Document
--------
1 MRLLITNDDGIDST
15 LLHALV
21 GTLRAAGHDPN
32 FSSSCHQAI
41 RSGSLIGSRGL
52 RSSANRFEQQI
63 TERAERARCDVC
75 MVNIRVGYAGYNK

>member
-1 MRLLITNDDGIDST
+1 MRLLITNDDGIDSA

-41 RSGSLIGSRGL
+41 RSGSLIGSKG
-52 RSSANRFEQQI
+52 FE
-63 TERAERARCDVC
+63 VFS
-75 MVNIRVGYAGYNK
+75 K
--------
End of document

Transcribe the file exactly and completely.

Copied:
1 MRLLITNDDGIDST
15 LLHALV
21 GTLRAAGHDPN
32 FSSSCHQAI
41 RSGSLIGSRGL
52 RSSANRFEQQI
63 TERAERARCDVC
75 MVNIRVGYAGYNK

>member
-1 MRLLITNDDGIDST
+1 MRLLITNDDGIDSA

-41 RSGSLIGSRGL
+41 RSGSLIGSKG
-52 RSSANRFEQQI
+52 FE
-63 TERAERARCDVC
+63 VFS
-75 MVNIRVGYAGYNK
+75 K